A simulation of the new housing development at 15th Street
Proposed plans for 1721 15th St. Photo courtesy of Veev and Lowney Architecture.

After six years and multiple revisions, plans for 50 new condominiums at 1721 15th St. near Albion Street are heading to the Planning Commission.

On June 16, the Planning Commission will hold a hearing on a proposal to demolish the vacant Jay’s Auto Body Center garage. Slated to replace it is a six-story, 46-unit building and, behind it, a three-story, three-unit building and a one-story, one-unit condominium, said Sean Gibson, the developer’s spokesperson. Of these condos, 11 will be affordable. 

Jay’s AutoBody Center. Site of a new project proposed by Veev. Photo by Lydia Chávez May, 2022.

Erecting three separate structures for the same project may seem unconventional, but it was necessary for the project to keep costs manageable and to respect neighbors’ wishes for a shorter building, according to Gibson. 

The project’s Peninsula-based developer, Veev, is known for using modular housing, a type of construction in which the homes’ panels are produced in a factory and then brought and assembled on top of the building’s foundation. But Veev’s design works for buildings that are, at most, six stories tall.

Additionally, dividing the 50 units into a six-story, a three-story and a one-story building was the start-up’s preferred financial “solution,” Gibson. “The economics of building … a seven-story building has additional requirements and cost.”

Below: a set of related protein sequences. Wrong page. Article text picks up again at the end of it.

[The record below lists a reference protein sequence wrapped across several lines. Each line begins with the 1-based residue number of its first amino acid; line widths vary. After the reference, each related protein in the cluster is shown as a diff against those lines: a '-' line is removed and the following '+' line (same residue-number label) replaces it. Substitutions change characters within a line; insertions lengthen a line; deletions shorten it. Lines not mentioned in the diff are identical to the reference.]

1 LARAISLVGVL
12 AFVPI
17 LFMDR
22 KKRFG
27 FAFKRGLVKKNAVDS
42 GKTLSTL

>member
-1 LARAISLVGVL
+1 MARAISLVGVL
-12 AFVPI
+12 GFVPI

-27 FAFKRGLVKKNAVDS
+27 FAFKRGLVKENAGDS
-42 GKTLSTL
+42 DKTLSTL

The six-story building will be 65 feet tall and have a roof deck; the project also plans for a courtyard. Twenty-one of the condos will have two bedrooms, 21 will have one bedroom, and eight will be studios. The project is close to transit and will have 50 bike spaces, but no on-site parking. The unit mix and lack of parking honored Veev’s commitment to building more multi-unit family housing, Gibson said.

The current plan differs greatly from the one first submitted in 2016. At that time, the project had two retail properties on the ground floor and 24 residential units, with just three at below-market-rate prices. That became 35 units, of which nine were below-market. Following discussions with community groups like United to Save the Mission, Gibson said, the ground-floor commercial was scrapped altogether, and the project became fully residential with 39 units, which includes 11 below-market units.

“It’s basically evolved,” Gibson said. “In direct coordination with United to Save the Mission, we decided we don’t need ground floor retail. We need more homes.”

The project qualifies for a State Density Bonus and received certain waivers in exchange for providing more affordable units than required. That upped the overall project’s unit count to 50. 

With the Mission’s colorful community in mind, the six-story building aims to incorporate a colorful exterior, Gibson said. According to the plans, pastel red, orange, yellow and seafoam panels peek out from the white building, creating a rainbow effect. The senior homes 580 Capp St. and 1296 Shotwell St. have a similar design.